The Suspect goes on too long, but the defector, played by Yoo Gong, has charisma, and Hee-soon Park is also good as the man chasing the defector. Da-in Yoo turns the typical “let’s put a pretty girl in for eye candy” role into something more substantial ... she plays a journalist who is a key to exposing the corruption.

But the only real reason to see The Suspect is for the action scenes. And while there are some good ones, two stand head and shoulders above the rest. Both are car chases, which by now you’d think was an exhausted idea. But the first car chase marvels for 7+ minutes, and when a second car chase emerges late in the film, and you think they’ve already done this, they add just enough to make it an entertaining reprise. 7/10.


what i watched last week

Pandora’s Box (G.W. Pabst, 1929). There aren’t many films as notorious and highly regarded as Pandora’s Box. Pabst is regarded as one of the great directors. And, of course, Louise Brooks is a legend, and Pandora’s Box is the movie that, more than any, feeds that legend to this day. I’ve heard it said that Pandora’s Box seems like a modern movie, that it hasn’t aged ... I guess the idea is that Brooks’ Lulu is the kind of character you could still see today. Or maybe it’s the open lesbian content. Ultimately, Lulu anticipates the femme fatales of film noir, but that was “modern” 70 years ago. It sounds like I’m complaining, and I think I did find the movie disappointing because I expected a full-out classic. That’s not fair, and Pandora’s Box deserves a second look down the road, when I won’t be distracted by its reputation. In the meantime, Lulu’s single-minded selfishness is almost fun until the tragic end ... the fun comes from Brooks, who really does seem like she could seduce everyone who crosses her path. #246 on the They Shoot Pictures, Don’t They list of the top 1000 films of all time. 8/10.

Fellini’s Casanova (Federico Fellini, 1976). One could say that Fellini was just being honest when he started attaching his name to the titles of his movies. In fairness, some of the time, his name was added to foreign releases of his films. But this one is indeed his Casanova ... the original title is Il Casanova di Federico Fellini. Since Casanova doesn’t come across as a very good person, and since he also seems to be a stand-in for the director, you can’t help but wonder why the director hates himself. Some of Casanova’s problems arise because he doesn’t get the respect he thinks he deserves. But in the film, it’s never clear he actually does deserve respect. The film has the colorful pageantry you associated with Fellini, all meticulously shot in a studio. But as the movie goes on (for more than 2 1/2 hours), it loses its energy the way the older Casanova does when he can no longer service the women who have helped make his reputation. Fellini was only in his mid-50s when he made Casanova, and you wouldn’t think he was burned out. In fact, it is said he thought Casanova was one of his best movies, although the critics didn’t agree. (It does make #883 on the TSPDT list.) 6/10. For a companion piece, I’d recommend “Toby Dammit”, Fellini’s contribution to the Poe anthology film, Spirits of the Dead.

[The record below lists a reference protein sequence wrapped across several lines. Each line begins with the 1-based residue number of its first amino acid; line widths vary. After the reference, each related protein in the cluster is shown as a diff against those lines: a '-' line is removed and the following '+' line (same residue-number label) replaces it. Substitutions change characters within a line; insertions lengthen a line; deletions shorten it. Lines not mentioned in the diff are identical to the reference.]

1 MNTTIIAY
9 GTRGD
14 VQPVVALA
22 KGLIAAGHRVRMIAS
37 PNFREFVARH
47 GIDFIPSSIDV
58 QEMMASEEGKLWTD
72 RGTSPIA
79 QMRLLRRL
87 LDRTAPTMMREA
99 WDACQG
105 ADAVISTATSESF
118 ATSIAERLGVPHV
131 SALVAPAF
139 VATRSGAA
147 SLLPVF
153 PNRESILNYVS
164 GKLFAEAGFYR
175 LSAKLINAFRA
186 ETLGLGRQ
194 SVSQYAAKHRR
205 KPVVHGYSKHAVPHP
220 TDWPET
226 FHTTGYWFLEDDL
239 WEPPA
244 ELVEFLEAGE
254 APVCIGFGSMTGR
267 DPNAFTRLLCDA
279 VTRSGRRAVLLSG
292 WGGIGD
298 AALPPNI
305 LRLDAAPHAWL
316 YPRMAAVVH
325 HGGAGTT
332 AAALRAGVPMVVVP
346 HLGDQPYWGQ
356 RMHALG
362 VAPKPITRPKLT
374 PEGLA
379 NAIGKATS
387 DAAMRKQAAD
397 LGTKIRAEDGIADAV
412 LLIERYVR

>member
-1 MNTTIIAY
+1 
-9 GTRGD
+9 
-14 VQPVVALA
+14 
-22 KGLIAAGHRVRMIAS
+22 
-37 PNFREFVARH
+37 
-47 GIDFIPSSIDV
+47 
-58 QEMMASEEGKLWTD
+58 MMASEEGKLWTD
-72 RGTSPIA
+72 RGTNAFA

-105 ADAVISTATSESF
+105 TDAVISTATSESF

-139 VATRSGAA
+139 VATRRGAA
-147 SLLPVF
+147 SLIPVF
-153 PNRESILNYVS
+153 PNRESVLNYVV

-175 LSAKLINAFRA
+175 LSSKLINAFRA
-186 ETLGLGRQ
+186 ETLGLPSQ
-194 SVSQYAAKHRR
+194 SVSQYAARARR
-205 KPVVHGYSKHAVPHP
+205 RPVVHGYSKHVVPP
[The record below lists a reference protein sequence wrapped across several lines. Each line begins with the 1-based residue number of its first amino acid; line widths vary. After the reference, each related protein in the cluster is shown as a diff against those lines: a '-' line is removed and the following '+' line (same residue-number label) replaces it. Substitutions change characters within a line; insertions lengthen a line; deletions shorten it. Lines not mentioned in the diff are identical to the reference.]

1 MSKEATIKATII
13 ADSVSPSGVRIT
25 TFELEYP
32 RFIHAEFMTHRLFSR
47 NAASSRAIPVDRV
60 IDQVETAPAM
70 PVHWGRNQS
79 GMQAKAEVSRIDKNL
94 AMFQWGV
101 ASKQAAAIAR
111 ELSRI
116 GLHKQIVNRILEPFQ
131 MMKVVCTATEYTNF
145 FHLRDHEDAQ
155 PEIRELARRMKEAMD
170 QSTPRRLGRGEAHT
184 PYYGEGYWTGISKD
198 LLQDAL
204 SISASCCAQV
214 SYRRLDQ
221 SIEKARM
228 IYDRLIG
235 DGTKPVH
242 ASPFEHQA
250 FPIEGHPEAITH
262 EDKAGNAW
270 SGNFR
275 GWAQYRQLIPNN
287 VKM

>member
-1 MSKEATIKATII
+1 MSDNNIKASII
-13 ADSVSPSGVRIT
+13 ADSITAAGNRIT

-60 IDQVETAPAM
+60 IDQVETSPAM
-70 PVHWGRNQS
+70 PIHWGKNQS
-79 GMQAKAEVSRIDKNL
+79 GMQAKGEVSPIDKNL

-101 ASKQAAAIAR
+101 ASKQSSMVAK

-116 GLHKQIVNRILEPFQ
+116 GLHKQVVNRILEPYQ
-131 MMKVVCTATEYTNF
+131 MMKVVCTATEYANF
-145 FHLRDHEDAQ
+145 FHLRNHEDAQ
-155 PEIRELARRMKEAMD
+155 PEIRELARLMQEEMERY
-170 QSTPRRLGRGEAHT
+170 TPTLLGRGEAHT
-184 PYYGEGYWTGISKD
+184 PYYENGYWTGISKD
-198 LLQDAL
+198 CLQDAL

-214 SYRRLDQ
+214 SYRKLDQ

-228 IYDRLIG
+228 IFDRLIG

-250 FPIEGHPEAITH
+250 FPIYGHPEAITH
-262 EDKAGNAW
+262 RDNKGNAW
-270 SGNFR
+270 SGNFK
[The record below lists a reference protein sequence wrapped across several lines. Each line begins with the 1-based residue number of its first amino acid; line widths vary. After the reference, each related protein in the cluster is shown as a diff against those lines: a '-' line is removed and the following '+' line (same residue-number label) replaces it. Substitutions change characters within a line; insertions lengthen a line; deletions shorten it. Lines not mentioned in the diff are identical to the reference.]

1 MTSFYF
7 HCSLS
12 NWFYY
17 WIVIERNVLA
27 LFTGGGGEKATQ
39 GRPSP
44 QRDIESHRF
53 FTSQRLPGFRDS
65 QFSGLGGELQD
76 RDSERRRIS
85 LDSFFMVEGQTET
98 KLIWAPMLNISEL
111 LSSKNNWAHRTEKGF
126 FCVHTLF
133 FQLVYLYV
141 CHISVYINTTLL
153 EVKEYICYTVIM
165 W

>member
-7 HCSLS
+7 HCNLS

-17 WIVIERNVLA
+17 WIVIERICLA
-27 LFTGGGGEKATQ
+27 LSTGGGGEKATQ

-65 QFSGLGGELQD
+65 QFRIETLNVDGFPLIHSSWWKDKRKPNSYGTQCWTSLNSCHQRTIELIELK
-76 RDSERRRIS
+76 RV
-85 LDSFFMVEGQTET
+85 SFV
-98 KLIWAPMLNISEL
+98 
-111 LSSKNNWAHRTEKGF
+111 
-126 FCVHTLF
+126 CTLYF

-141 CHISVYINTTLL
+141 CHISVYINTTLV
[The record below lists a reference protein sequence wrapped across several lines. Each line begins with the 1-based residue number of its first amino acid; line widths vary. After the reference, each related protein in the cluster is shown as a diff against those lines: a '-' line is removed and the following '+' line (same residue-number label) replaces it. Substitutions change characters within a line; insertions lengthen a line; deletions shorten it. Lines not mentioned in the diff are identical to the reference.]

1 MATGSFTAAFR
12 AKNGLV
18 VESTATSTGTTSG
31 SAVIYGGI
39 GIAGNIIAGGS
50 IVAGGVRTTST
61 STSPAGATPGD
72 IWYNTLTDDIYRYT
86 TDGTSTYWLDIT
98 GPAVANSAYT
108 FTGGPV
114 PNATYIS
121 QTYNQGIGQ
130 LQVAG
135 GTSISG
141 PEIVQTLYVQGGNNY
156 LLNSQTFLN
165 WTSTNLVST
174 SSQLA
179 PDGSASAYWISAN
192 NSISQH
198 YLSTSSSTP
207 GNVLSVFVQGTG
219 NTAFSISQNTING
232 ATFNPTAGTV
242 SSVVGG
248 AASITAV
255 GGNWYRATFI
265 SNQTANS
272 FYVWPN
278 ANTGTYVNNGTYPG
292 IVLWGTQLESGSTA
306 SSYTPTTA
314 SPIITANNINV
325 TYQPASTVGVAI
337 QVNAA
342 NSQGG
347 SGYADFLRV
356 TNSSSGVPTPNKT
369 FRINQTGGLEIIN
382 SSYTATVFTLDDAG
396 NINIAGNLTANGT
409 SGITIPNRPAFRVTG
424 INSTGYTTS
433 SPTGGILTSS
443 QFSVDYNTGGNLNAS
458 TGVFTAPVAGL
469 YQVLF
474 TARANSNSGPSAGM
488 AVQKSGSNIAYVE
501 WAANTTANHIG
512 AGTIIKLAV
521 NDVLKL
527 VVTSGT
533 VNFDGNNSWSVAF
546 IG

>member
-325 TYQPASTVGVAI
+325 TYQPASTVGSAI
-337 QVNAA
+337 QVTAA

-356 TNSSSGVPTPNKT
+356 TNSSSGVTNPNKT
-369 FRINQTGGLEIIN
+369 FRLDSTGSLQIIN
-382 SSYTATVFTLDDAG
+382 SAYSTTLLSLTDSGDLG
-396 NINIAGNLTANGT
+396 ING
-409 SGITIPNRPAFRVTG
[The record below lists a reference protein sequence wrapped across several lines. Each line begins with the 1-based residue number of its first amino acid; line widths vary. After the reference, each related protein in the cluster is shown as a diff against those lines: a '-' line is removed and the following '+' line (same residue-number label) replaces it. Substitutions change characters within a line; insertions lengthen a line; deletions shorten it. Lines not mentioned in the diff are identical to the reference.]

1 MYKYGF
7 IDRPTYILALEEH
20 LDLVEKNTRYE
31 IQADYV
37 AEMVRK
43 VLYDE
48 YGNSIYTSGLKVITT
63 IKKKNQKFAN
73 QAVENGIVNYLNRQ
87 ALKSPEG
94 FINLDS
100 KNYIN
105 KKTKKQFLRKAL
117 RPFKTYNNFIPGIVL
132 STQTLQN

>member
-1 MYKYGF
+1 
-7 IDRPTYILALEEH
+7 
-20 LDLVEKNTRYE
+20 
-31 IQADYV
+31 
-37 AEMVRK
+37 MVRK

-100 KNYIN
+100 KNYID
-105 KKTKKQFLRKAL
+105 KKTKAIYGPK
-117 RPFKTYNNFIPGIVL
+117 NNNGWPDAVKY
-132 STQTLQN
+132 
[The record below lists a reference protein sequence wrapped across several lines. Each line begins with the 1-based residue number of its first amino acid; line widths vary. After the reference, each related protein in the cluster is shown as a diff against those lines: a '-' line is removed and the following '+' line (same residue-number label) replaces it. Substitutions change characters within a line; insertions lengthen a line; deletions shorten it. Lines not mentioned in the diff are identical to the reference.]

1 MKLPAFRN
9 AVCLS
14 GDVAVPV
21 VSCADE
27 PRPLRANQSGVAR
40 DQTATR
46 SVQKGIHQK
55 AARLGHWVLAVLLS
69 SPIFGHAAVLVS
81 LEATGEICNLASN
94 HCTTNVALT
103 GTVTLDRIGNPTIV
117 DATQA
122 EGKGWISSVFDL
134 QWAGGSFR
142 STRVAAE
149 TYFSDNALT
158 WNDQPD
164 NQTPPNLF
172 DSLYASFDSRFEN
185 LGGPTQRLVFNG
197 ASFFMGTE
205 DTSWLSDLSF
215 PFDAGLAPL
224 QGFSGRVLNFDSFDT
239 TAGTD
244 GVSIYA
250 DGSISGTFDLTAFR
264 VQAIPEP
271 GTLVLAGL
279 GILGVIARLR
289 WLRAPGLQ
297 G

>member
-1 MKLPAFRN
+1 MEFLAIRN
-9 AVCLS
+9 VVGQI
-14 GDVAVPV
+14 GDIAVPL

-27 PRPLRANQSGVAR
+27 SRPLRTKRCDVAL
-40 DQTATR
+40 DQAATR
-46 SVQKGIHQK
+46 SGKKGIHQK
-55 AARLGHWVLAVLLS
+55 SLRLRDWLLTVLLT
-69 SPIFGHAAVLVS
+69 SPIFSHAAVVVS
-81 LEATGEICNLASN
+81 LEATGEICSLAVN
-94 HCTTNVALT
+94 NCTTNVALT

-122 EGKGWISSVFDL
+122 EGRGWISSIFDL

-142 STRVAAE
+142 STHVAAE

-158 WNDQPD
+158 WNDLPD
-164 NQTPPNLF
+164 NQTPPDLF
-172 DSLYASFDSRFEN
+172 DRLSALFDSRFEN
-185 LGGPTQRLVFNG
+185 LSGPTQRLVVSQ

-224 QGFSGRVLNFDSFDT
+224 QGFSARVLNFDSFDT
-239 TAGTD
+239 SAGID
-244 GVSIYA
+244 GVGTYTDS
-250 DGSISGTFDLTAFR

Maleficent (Robert Stromberg, 2014). It’s all Angelina Jolie. Oh, there is a lot of CGI work ... first-time director Stromberg has spent his career in visual effects, and has two Oscars for Art Direction. And there’s the story, a reworking of Sleeping Beauty that carries some contemporary attitudes alongside the classic tale. But it’s a Disney film, which means there are things that I suppose are for the little kids in the audience (the Three Pixies are the worst offenders) but which won’t likely do much for the parents who bring the little kids. Still, the combination of “for the kids” and “give the grownups something, too” works well enough, although the darker turns in the plot might give one pause when thinking of those kids. Elle Fanning plays the Beauty as a constantly-smiling, beloved-by-all Princess-to-be. It’s not Fanning’s fault that the role is fairly narrow in scope. But where the Beauty’s role constricts Fanning within its goodness, the title character Maleficient gives Jolie plenty of room to offer several shades of both good and bad, and Jolie takes full command of the role. She is what you’ll remember from Maleficent ten years from now. 7/10. Most obvious pairing would be with Disney’s 1959 Sleeping Beauty.

Chef (Jon Favreau, 2014). 7/10.